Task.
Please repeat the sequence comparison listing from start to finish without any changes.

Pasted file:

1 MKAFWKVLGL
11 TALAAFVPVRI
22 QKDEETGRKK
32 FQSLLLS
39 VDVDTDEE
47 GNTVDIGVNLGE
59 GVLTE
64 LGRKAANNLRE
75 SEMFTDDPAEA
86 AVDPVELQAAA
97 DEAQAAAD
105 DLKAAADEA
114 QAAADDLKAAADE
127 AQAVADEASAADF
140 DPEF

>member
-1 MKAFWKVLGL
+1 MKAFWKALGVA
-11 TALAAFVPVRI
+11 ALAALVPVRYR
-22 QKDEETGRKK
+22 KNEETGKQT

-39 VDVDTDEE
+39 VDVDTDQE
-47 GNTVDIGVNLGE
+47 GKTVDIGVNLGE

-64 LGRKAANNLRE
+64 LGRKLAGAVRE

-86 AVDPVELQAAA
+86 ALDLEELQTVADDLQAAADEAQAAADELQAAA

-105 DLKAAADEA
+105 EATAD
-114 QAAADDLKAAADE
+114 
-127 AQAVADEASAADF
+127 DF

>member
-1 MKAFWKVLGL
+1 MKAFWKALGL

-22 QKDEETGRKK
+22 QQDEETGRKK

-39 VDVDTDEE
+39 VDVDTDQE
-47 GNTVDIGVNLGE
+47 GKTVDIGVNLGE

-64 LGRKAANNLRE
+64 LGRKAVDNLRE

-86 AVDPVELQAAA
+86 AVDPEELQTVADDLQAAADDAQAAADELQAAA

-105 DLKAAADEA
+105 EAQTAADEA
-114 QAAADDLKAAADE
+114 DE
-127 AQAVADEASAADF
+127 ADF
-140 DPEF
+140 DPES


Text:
1 MKAFWKVLGL
11 TALAAFVPVRI
22 QKDEETGRKK
32 FQSLLLS
39 VDVDTDEE
47 GNTVDIGVNLGE
59 GVLTE
64 LGRKAANNLRE
75 SEMFTDDPAEA
86 AVDPVELQAAA
97 DEAQAAAD
105 DLKAAADEA
114 QAAADDLKAAADE
127 AQAVADEASAADF
140 DPEF

>member
-1 MKAFWKVLGL
+1 MKAFWKALGVA
-11 TALAAFVPVRI
+11 ALAALVPVRYR
-22 QKDEETGRKK
+22 KNEETGKQT

-39 VDVDTDEE
+39 VDVDTDQE
-47 GNTVDIGVNLGE
+47 GKTVDIGVNLGE

-64 LGRKAANNLRE
+64 LGRKLAGAVRE

-86 AVDPVELQAAA
+86 ALDLEELQTVADDLQAAADEAQAAADELQAAA

-105 DLKAAADEA
+105 EATAD
-114 QAAADDLKAAADE
+114 
-127 AQAVADEASAADF
+127 DF

>member
-1 MKAFWKVLGL
+1 MKAFWKALGL

-22 QKDEETGRKK
+22 QQDEETGRKK

-39 VDVDTDEE
+39 VDVDTDQE
-47 GNTVDIGVNLGE
+47 GKTVDIGVNLGE

-64 LGRKAANNLRE
+64 LGRKAVDNLRE

-86 AVDPVELQAAA
+86 AVDPEELQTVADDLQAAADDAQAAADELQAAA

-105 DLKAAADEA
+105 EAQTAADEA
-114 QAAADDLKAAADE
+114 DE
-127 AQAVADEASAADF
+127 ADF
-140 DPEF
+140 DPES